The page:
Jesse Burgess Thomas, USCS #1012
Exhibitors at the USCS conventions will recognize the name of the Jesse Burgess Thomas Memorial Award, the award presented for the most outstanding exhibit of covers of maritime or naval history. I was the lucky and proud recipient of this award at the 2008 convention in Charlotte. Though I had heard the name for years, it made me wonder who Jesse was.
Jesse was an early member of the USCS, number 1012, joining in September 1935. He was living in Georgetown, Massachusetts and was sponsored by H.S. Groat. Jesse was born Iloilo, Philippines December 7, 1920. He was a magna cum laude at Andover Academy and a graduate of Harvard in history and the English and Greek languages. At Harvard he was on the swimming and track teams. He was also in the stamp club and photography club. He graduated in 1942 intending to become a teacher. Apparently the sea (and war) changed his plans as he attended Kings Point Maritime Academy after Harvard and he served in the merchant marine during World War II. He wrote naval history for the Navy Department and served as a shipping editor for a Tokyo newspaper, living in Japan for some period. He was fluent in several languages, including French, Japanese, Spanish and Latin, no doubt in part to his many travels around the world.
During the Korean war, probably while serving on a merchant ship, he came across a small naval unit at Inchon whose land supply had been cut by the enemy. The men were hungry. No one was responsible for supplying them by sea. However Jesse at risk to his own expense and life, obtained food for them from merchant ships to save them from starvation.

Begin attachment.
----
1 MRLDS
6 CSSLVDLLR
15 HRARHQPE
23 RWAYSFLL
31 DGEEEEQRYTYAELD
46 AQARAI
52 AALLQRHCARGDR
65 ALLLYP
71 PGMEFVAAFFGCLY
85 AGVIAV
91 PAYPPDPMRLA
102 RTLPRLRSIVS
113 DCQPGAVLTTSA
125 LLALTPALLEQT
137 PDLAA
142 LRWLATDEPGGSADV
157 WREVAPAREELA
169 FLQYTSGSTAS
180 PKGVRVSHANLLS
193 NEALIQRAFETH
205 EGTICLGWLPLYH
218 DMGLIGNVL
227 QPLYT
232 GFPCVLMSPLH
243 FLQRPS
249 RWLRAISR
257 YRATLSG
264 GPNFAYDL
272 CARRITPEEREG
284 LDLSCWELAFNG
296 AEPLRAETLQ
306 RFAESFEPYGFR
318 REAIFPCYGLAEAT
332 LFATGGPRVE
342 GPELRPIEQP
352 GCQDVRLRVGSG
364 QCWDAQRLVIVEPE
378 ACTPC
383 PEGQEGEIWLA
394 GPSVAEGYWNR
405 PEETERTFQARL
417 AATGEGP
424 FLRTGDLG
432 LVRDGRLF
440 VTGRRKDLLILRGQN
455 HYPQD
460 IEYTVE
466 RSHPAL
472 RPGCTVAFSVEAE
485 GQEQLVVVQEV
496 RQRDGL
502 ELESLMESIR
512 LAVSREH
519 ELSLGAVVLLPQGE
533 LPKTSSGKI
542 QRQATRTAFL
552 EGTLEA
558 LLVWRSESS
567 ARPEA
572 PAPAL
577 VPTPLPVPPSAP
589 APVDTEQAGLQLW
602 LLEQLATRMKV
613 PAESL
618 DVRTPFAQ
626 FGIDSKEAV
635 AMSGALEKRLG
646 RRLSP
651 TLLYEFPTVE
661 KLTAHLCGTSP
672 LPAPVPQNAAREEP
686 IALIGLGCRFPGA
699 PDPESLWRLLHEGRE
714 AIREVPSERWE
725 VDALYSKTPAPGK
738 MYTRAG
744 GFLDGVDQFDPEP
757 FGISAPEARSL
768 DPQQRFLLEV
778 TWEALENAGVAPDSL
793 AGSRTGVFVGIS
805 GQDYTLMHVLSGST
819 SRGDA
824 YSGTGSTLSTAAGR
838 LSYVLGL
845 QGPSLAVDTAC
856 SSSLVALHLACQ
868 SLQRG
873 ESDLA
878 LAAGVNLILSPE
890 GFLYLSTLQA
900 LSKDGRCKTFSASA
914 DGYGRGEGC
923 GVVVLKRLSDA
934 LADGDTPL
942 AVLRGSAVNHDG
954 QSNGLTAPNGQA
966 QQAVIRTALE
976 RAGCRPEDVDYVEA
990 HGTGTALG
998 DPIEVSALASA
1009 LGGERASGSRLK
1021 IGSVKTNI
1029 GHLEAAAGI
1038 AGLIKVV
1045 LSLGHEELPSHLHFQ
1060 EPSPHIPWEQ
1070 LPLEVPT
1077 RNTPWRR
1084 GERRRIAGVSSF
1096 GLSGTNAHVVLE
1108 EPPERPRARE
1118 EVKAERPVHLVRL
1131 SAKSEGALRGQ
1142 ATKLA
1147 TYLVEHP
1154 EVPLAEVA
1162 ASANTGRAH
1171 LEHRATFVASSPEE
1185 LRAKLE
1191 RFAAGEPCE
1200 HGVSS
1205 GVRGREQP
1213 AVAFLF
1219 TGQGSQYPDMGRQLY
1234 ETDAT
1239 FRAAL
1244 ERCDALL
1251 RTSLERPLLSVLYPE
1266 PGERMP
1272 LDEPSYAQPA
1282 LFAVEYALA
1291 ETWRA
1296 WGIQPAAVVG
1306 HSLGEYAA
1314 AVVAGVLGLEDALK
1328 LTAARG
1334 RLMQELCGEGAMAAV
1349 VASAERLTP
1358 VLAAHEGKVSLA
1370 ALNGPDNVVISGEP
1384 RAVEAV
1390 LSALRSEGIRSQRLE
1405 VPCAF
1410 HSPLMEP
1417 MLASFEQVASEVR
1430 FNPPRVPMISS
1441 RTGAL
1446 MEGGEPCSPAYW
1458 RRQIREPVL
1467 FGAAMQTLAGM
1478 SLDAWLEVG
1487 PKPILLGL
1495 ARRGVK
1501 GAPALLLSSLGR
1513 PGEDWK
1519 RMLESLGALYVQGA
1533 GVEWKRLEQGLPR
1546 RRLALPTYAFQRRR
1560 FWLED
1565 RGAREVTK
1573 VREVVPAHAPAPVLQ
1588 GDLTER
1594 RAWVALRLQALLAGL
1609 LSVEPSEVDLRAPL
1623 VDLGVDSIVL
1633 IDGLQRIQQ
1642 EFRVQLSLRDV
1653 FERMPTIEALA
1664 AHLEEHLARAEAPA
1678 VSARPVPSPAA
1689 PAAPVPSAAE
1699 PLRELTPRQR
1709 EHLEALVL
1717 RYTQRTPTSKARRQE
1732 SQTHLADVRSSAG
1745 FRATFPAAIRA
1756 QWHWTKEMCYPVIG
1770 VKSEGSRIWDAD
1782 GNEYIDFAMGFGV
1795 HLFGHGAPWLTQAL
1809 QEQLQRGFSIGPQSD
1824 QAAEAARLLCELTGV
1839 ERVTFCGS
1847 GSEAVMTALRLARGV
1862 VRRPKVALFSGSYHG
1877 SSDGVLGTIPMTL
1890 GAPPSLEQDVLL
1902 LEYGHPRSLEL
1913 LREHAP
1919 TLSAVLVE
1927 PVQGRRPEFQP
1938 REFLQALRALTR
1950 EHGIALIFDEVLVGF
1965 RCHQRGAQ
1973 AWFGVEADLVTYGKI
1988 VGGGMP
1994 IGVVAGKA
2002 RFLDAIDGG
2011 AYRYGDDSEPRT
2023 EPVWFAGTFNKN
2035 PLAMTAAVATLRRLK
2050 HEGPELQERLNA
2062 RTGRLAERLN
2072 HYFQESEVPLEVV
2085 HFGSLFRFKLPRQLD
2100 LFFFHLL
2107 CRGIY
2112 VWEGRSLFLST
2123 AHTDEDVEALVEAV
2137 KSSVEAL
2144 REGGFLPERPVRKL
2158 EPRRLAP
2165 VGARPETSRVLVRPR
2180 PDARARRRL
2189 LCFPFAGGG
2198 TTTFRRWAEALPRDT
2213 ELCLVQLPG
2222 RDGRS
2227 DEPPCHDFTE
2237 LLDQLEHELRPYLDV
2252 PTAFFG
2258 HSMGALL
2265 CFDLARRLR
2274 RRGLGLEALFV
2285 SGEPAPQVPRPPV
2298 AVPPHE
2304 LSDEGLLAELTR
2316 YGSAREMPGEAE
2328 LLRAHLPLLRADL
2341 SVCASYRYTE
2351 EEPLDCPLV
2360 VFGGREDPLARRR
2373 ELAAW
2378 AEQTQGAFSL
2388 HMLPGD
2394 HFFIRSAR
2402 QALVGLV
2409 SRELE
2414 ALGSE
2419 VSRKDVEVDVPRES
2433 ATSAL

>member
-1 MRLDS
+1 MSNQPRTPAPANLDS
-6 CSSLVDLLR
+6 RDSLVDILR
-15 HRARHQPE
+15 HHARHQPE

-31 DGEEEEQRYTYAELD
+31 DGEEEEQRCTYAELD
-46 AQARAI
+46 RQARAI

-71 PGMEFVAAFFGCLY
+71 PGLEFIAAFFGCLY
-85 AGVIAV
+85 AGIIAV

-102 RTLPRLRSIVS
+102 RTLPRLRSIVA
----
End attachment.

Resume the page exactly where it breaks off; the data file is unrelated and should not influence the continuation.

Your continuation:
At some point, it appears to be after the Korean war, he served with the American President Lines as a purser on ships. He serviced covers for collectors while serving as purser. The Cachet Makers Catalog lists his years of sponsorship as 1952-1966.
Jesse collected stamps, first day covers, postal cancellations, mementos of Japan including vases, lacquered and inlaid boxes, postcards and clothing and of course naval covers. He also collected shipping books, charts, records and pictures.
Sadly, Jesse passed away at the young age of 53 of a heart attack in Washington, DC on March 27, 1973. He collapsed in a street after returning to his apartment and finding his belongings strewn about the street. People were picking over his prized possessions at the time. His landlord had evicted Jesse after he fell behind in rent payments. The medical examiner put the cause of death as a heart attack; his neighbors said he died of a broken heart. He had been working as a part time cab driver shortly before his death. He was survived by his wife Anne K. Thomas and funeral services were held in Georgetown, Massachusetts.
The Jesse Burgess Thomas Award was first given at the USCS convention held in Berlin, Germany in 1974 with the first recipient being Don McPherson with his “The Asiatic Fleet” exhibit.
By Steve Shay